Oskar Groening did not kill anyone himself while working at the notorious camp in Nazi-occupied Poland, but prosecutors argued that by sorting the bank notes from trainloads of arriving Jews he helped support the regime responsible for mass murder.
Groening testified that he guarded prisoners' baggage after they arrived at Auschwitz and collected money stolen from them. Prosecutors said that amounts to helping the death camp function.
Presiding Judge Franz Kompisch said Groening had decided to be part of the Nazis' machinery of death.
Groening sat expressionless as the verdict was read and listened attentively for more than an hour and a half as the judge detailed the ruling, occasionally sipping from a bottle of water. He then walked out of the courtroom without talking to reporters.
Groening, who has been on trial since April, has admitted moral guilt but said it was up to the court to decide whether he was legally guilty. When the trial began, he said he expected an acquittal. Groening's lawyer Hans Holtermann says his client's actions did not go far enough to make him an accessory to murder and until recently the German justice system agreed with him.
He said earlier this month that he could only ask God to forgive him as he was not entitled to ask this of victims of the Holocaust.
The charges against Groening related to a period between May and July 1944 when hundreds of thousands of Jews from Hungary were brought to the Auschwitz-Birkenau complex in Nazi-occupied Poland. Most were immediately gassed to death.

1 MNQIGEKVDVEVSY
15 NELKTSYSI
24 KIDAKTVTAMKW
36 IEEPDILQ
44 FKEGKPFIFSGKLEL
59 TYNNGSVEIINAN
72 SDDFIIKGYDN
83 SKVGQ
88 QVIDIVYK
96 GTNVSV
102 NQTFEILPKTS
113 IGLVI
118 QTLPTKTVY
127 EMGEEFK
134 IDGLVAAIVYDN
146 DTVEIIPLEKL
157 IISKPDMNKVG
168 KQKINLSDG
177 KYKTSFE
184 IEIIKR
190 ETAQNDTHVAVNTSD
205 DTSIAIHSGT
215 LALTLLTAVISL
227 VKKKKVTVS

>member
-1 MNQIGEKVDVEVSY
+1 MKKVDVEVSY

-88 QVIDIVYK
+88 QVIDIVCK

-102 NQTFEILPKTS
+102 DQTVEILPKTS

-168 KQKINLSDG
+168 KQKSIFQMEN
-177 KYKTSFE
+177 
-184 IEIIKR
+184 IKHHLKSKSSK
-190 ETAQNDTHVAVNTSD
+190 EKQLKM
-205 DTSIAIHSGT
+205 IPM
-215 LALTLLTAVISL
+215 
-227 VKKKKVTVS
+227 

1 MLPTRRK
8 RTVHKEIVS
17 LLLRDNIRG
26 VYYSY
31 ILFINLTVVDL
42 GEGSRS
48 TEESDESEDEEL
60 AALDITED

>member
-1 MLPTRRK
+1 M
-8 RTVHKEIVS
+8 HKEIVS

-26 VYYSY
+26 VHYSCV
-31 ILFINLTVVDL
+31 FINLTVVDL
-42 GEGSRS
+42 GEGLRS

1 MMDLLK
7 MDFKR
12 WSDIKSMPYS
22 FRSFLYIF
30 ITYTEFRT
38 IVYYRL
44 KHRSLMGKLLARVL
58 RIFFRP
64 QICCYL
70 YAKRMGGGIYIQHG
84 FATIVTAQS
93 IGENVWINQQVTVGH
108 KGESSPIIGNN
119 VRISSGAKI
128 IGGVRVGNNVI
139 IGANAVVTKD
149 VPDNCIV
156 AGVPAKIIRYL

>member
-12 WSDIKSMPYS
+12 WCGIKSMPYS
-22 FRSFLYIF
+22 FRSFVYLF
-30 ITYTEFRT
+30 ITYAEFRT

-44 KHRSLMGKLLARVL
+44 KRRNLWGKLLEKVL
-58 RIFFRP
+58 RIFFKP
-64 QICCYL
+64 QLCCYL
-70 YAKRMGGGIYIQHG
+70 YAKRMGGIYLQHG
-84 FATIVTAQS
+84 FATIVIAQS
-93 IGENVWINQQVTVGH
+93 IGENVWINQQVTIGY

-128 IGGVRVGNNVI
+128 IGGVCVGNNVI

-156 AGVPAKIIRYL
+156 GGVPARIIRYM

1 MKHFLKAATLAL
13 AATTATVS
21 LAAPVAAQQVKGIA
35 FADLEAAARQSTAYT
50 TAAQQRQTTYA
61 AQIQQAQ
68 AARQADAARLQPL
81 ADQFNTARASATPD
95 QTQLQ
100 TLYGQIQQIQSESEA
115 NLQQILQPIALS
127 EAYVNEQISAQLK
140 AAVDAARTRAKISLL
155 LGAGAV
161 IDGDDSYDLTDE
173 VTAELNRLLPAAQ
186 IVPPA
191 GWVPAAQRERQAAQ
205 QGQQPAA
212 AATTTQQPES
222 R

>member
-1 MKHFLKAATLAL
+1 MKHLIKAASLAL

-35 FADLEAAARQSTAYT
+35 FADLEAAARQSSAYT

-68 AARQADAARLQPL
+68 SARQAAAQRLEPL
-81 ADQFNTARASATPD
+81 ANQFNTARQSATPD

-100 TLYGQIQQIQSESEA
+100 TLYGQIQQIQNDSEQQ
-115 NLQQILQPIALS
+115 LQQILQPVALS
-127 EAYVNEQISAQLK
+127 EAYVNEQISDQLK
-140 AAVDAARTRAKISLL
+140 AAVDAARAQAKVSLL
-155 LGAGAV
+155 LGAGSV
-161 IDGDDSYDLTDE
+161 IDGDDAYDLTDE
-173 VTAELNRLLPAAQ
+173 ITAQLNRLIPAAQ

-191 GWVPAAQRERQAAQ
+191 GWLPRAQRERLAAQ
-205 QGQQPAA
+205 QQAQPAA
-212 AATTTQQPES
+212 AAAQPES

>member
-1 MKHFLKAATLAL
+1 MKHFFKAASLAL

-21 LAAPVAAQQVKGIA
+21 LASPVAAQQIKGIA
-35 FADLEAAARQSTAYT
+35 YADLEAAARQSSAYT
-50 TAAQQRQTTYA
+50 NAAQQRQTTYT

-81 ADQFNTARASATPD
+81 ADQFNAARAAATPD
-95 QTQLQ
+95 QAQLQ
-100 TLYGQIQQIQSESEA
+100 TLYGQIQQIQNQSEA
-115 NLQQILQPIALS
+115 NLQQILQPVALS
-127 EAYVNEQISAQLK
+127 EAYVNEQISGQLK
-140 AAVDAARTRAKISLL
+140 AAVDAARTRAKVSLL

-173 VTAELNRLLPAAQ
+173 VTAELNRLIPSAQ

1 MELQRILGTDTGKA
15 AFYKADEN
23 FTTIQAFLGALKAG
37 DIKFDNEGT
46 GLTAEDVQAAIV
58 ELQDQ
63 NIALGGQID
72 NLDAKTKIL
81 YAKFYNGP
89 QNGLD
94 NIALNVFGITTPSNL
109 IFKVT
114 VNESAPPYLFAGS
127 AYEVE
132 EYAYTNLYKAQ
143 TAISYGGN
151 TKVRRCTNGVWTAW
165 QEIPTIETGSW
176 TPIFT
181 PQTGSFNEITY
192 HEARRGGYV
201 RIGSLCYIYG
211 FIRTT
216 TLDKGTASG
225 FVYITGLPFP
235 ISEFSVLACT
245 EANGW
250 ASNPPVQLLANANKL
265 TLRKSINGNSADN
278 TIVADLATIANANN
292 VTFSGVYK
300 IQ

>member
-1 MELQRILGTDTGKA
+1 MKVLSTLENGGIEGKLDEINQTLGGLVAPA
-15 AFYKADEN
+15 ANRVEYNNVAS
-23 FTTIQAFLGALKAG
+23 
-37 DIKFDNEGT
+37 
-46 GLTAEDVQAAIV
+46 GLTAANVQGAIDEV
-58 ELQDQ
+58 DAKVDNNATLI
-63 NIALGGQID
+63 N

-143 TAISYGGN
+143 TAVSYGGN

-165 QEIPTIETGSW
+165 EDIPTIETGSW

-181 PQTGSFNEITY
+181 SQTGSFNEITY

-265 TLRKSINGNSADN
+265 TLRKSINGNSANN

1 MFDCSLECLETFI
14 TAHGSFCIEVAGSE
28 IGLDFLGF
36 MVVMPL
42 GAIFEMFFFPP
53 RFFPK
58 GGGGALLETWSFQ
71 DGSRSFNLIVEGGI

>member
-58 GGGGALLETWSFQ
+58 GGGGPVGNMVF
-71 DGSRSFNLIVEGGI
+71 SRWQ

In an extensive interview with German magazine Der Spiegel in 2005, Groening said he felt "nothing" when he saw Jews being taken to the gas chamber.
"If you are convinced that the destruction of Judaism is necessary, then it no longer matters how the killing takes place," he said, describing his feelings as a young SS officer.
In April, Auschwitz survivor Eva Kor caused some controversy when she approached Groening, embraced him, shook his hand and forgave him, later explaining that they were just "two old people reaching out." Kor explained that she had decided to forgive Groening, but not the Nazi criminals.
"I don't forget what they have done to me," Kor explained. "But I am not a poor person – I am a victorious woman who has been able to rise above the pain and forgive the Nazis.
"I know many people will criticize me for this photo, but so be it,” she wrote on Facebook after sharing a photograph of her and Groening holding hands. "It was two human beings 70 years after it happened. For the life of me I will never understand why anger is preferable to a goodwill gesture."